New, possibly arboreal rice rat species discovered in Ecuador

Three expeditions led an international research team to the nearly inaccessible Cordillera de Kutukú in southeastern Ecuador to find just a single specimen of the previously unknown species

New rat species of the little known and rare genus Mindomys described: Three expeditions led an international research team with participation from the Leibniz Institute for the Analysis of Biodiversity Change (LIB) to the Cordillera de Kutukú, an isolated mountain range in Ecuador, to find just one specimen of the previously unknown species. The find in the Amazonian side of the Andes underlines the valuable biological role of this mountainous region.

Drawing of the new species Mindomys kutuku. © Glenda Pozo

“In total, the expeditions to the Kutukú region in southeastern Ecuador involved 1,200 trap nights, but only one specimen of the new species Mindomys kutuku was found,” says Dr. Claudia Koch, curator of herpetology at the LIB, Museum Koenig Bonn, explaining the effort that went into locating the rare animal. From the collected specimen, the dry skin, skeleton and tissue were preserved for the collections. Preservation will allow future research to detect environmental changes, learn more about the ecology of the animals and plants – and securely document the new species description, which was published in late February in the prestigious journal Evolutionary Systematics.

The rice rat genus Mindomys was previously considered monotypic and included only the type species Mindomys hammondi. This species is known from only a few specimens, all of which were collected in the foothill forests of the Andes in northwestern Ecuador.

Using computed tomography images obtained for the new species at LIB and for the holotype (specimen from which a species was described) of M. hammondi at the Natural History Museum in London, the researchers Jorge Brito of the Instituto Nacional de la Biodiversidad (INABIO), Claudia Koch, Nicolás Tinoco from the Pontificia Universidad Católica del Ecuador (PUCE) and Ulyses Pardiñas from the Instituto de Diversidad y Evolución del Sur (IDEAus-CONICET) were able to compare the skulls of the two species in great detail in a 3D model and distinguish between the two species.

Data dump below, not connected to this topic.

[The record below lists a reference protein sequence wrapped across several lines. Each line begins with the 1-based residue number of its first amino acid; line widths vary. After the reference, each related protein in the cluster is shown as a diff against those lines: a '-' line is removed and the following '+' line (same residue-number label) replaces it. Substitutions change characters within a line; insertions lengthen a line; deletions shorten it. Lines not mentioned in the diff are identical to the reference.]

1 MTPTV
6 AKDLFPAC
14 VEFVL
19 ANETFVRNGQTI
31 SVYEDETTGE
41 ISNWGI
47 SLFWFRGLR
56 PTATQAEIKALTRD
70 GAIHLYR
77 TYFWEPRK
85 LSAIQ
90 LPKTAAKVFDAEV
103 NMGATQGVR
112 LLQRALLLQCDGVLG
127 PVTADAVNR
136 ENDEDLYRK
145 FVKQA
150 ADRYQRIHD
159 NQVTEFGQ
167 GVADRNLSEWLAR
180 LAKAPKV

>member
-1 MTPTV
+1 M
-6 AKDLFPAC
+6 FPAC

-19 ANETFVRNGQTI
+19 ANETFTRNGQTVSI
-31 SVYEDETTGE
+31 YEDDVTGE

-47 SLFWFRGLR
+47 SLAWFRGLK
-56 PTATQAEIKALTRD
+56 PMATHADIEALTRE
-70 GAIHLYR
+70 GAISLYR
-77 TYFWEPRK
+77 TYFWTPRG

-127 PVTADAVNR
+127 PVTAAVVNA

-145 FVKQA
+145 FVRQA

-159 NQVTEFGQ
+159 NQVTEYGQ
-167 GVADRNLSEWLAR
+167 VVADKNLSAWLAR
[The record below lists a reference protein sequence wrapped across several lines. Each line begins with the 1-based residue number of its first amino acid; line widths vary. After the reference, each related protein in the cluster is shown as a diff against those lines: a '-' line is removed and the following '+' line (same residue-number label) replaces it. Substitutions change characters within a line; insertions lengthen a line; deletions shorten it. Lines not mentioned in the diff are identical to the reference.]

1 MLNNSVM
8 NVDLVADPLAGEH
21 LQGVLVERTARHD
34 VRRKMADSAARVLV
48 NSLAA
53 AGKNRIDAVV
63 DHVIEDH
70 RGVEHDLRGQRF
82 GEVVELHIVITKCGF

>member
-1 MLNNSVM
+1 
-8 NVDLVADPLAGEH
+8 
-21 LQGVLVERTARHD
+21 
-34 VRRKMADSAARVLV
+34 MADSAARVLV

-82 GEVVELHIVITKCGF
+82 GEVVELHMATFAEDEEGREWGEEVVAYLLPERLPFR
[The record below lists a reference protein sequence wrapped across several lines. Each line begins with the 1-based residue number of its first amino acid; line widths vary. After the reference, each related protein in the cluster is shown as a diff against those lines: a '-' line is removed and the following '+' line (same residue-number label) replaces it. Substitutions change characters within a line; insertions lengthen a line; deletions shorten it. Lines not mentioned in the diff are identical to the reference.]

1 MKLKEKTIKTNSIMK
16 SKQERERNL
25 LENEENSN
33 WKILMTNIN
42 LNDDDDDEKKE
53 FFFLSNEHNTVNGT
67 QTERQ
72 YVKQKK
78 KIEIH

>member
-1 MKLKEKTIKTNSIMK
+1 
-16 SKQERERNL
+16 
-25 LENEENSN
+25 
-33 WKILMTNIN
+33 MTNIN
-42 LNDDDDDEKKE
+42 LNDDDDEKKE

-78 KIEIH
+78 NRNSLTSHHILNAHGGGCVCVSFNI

According to Jorge Brito, INABIO’s mammal curator, the new species is easily distinguished from Mindomys hammondi by a number of anatomical features: “These include larger jugals, “wings” of the parietal bone extending to the zygomatic roots, larger otic capsules, narrow zygomatic plates almost without upper free borders, a posteriorly oriented foramen magnum (large occipital hole), larger molars and an accessory root of the first upper molar.”

The adult male of M. kutuku measures just under 35 cm from snout to tip of tail, of which the tail makes up about 20 cm. It has a dark reddish-brown dorsal coloration and a pale yellow ventral fur.

Since the only specimen found was captured with the help of a ground trap set, it could not be observed in its habitat. Thus, as with its sister species M. hammondi, which was described in 1913, virtually nothing is known about the natural history of the new species. The scientists suspect that both of them could be arboreal species. A tail that is significantly longer than the body length and also covered with long hairs could be two features that indicate an arboreal lifestyle. However, aboreality is the least studied way of life within the New World mice and a reliable study of the anatomical aspects typical of this way of life is still lacking.

Previously, Mindomys records were restricted to the western Andean foothills of Ecuador. The Kutukú material now shows that the genus also occurs on the Amazonian side of the Andes and underscores the valuable biological importance of the isolated mountain ranges in eastern Ecuador.

Research article:

Brito J, Koch C, Tinoco N, Pardiñas UFJ (2022) A new species of Mindomys (Rodentia, Cricetidae) with remarks on external traits as indicators of arboreality in sigmodontine rodents. Evolutionary Systematics 6(1): 35-55. https://doi.org/10.3897/evolsyst.6.76879

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New beautiful, dragon-like species of lizard discovered in the Tropical Andes

Enyalioides feiruzae is a colourful, highly variable new species of lizard discovered in the upper basin of the Huallaga River in central Peru. The authors, having searched for amphibians and reptiles in the area between 2011 and 2018, have now finally described this stunning reptile as new to science in the open-access journal Evolutionary Systematics. In fact, E. feiruzae is the fourth herp species discovered by the team in this biologically underresearched part of Peru.

The Huallaga River in the Andes of central Peru extends for 1,138 km, making it the largest tributary of the Marañón River, the spinal cord of the Amazon River. This basin harbours a great variety of ecosystems, including the Peruvian Yunga ecoregion, which is considered a shelter of endemic birds, mammals, reptiles and amphibians.

Closeup of a male of Enyalioides feiruzae. Photo by Pablo J. Venegas

How is it possible, then, that this corner of the Tropical Andes remains poorly known to biologists to this day? The main reason is indeed a quite simple one and it lies in the civil wars with terrorist organisations and drug traffickers that were going on in the region in the 1980s, disrupting biological studies.